Judge Roy Hrab hid in a wardrobe for five years to escape creditors.
As seen on BBC America.
Ah, the Christmas Special, is there any long running show that hasn't produced one? Probably not, and Doctor Who is no exception as evidenced by Doctor Who: The Doctor, The Widow, And The Wardrobe, which is actually the second Christmas special with the current Time Lord, played by Matt Smith.
Before I get started, however, I should declare that I am somewhat biased, because I grew up watching the Tom Baker years.
Facts of the Case
The Doctor finds himself hurtling through space, falling towards earth. Lucky for him, he manages to get into a spacesuit on before crashing near in England in 1938 on Christmas Eve. He's found (with his helmet on backwards) by Madge Arwell (Claire Arwell), mother of two young kids, Lily and Cyril, and wife of Reg. Madge helps the Doctor locate the Tardis. Exactly three year later, England is engaged in World War II, and Madge has just learned that Reg has been killed in action. It doesn't look like it will be a merry holiday, until Madge and children, fleeing the bombing of London, arrive at a country house and meet the Doctor. He's got some holiday plans for them.
As you can guess by the title, this episode draws inspiration from The Lion, The Witch And The Wardrobe by C.S. Lewis. The Doctor takes the Arwells on a journey into a mystical alien world, featuring "enchanted" trees that aren't what they seem. The Doctor et al appear to be in a winter wonderland, until things take a quick turn into a game of life and death. "Whovian" hi-jinks ensue, concluding with a happy (and sappy) finish.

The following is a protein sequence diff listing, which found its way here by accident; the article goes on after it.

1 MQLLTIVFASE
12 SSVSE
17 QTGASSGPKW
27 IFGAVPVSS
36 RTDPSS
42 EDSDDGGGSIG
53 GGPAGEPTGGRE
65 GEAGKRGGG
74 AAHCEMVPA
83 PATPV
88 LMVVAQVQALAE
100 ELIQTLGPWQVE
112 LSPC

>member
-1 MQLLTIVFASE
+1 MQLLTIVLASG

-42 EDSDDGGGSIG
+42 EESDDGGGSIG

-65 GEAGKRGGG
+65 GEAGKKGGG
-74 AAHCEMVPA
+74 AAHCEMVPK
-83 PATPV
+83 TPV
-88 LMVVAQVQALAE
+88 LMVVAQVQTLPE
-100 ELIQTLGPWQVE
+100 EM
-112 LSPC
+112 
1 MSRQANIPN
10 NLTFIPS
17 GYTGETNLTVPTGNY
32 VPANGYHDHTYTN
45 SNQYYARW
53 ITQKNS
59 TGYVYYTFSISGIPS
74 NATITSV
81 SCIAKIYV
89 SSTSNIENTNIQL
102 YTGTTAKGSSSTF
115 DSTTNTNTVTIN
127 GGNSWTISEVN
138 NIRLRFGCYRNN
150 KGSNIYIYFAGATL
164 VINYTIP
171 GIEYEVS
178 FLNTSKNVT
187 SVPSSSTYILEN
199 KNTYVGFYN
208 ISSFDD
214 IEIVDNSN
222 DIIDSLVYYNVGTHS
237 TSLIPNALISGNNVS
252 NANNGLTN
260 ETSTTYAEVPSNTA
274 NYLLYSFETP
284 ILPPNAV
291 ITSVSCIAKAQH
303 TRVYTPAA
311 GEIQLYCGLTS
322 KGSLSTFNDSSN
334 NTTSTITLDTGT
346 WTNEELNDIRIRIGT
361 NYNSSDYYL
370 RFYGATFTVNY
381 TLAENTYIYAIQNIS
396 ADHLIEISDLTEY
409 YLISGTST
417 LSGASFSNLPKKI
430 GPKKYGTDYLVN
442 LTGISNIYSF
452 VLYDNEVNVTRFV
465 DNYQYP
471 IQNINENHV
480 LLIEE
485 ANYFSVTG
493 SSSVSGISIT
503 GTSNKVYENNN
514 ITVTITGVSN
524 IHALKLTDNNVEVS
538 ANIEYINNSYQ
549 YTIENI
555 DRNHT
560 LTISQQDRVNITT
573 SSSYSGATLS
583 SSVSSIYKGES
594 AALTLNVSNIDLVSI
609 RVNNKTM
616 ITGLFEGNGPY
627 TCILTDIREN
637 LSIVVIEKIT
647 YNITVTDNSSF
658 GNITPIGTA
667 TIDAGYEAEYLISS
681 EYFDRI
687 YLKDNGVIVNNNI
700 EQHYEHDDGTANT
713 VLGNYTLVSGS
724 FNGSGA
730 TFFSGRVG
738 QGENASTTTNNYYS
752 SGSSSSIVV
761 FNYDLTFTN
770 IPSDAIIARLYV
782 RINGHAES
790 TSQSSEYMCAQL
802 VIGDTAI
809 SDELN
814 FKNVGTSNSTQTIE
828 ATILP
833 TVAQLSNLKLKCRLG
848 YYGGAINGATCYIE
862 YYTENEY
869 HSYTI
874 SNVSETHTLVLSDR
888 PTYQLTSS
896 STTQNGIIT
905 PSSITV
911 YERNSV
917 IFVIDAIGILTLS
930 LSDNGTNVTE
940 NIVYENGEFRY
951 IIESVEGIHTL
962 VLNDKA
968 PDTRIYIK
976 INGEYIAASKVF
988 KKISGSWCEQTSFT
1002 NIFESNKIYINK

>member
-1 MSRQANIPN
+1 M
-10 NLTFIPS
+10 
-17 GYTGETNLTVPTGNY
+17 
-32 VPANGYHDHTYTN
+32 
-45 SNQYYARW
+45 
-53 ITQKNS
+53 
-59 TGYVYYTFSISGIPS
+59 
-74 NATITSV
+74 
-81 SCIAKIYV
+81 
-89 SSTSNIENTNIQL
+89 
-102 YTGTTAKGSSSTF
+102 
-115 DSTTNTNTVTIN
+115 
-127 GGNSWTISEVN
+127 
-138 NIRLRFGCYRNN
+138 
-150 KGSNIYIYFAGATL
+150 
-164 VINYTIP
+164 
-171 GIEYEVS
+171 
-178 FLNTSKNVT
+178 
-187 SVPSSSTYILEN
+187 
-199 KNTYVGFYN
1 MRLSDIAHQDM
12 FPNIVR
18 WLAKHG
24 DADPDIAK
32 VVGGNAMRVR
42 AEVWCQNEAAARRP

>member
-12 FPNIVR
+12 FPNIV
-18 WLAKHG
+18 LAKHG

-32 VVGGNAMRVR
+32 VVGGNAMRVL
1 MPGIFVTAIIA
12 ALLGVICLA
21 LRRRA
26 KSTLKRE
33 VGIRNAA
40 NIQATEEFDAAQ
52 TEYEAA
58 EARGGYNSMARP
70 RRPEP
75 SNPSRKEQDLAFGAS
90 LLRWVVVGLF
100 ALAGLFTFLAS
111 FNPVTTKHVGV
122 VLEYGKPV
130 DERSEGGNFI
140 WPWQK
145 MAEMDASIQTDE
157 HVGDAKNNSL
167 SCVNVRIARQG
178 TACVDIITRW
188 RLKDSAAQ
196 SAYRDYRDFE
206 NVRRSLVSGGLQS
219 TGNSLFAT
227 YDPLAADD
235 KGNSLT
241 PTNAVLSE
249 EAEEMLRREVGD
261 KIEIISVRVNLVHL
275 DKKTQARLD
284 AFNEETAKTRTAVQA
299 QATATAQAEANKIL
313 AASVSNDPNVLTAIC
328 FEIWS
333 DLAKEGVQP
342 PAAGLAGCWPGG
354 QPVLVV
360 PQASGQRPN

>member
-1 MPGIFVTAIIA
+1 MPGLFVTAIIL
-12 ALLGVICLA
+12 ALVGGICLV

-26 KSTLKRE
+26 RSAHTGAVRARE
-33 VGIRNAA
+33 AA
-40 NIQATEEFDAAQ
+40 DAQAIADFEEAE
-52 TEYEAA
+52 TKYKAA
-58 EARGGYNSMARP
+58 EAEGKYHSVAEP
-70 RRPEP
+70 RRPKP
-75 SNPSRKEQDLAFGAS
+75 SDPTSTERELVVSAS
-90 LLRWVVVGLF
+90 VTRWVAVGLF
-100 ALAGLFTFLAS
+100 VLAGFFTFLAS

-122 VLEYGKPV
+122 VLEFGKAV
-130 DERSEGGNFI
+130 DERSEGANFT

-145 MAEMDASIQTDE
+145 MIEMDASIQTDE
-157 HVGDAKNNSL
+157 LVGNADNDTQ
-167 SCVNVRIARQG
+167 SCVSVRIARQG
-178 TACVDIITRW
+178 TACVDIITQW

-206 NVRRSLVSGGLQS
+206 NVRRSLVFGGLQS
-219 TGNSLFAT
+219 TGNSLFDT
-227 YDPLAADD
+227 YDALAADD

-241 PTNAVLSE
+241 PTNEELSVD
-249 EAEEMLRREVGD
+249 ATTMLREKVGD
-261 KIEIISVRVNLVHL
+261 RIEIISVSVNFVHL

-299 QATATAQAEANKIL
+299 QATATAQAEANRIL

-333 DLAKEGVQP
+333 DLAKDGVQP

Yes, it's a Christmas episode, so melodramatic endings are to be expected, but that doesn't mean I have to like it. And I didn't particularly like the story arc of this episode. There wasn't a well-defined villain, aside from some kind of intergalactic corporation that harvests the energy of trees using acid rain.
That said, Doctor Who: The Doctor, The Widow, And The Wardrobe is filled with plenty of snappy dialogue from the Doctor, as well as the typical miscalculations and misadventures. The acting is of high quality, too. I believe that Smith makes for an excellent Doctor, and think his quirky portrayal is somewhat similar to that of Tom Baker. The supporting cast is also strong.
The audio and video quality of the Blu-ray is superb. The 1.78:1/1080i high definition transfer is quite detailed, with bold colors and no defects or digital tampering to complain about. The DTS-HD 5.1 Master Audio is similarly strong, with dialogue, Murray Gold's music, and a carnival of ambient sounds all delivered crisply.
Bonus features include a prequel, which is a short (less than two minutes long) teaser for the Christmas episode, showing the Doctor on a spaceship that is about to explode. There are also three featurettes which run about 45 minutes each:
• "The Best of the Doctor"—A bunch of minor celebrities and fans talk about their favorite episodes featuring Matt Smith.
• "The Best of the Companions"—A bunch of minor celebrities and fans talk about their favorite companions of the Doctor as played by Matt Smith.
• "The Best of the Monsters"—A bunch of minor celebrities and fans talk about their favorite villains that have appeared alongside the Doctor as played by Matt Smith.
Finally, we get a set of stickers inserted in the case, which includes a code to play the online game Doctor Who: Worlds In Time.
This episode didn't do much for me, but nothing will stop a diehard Whovian from purchasing a copy for their collection.
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Scales of Justice
Studio: BBC Video
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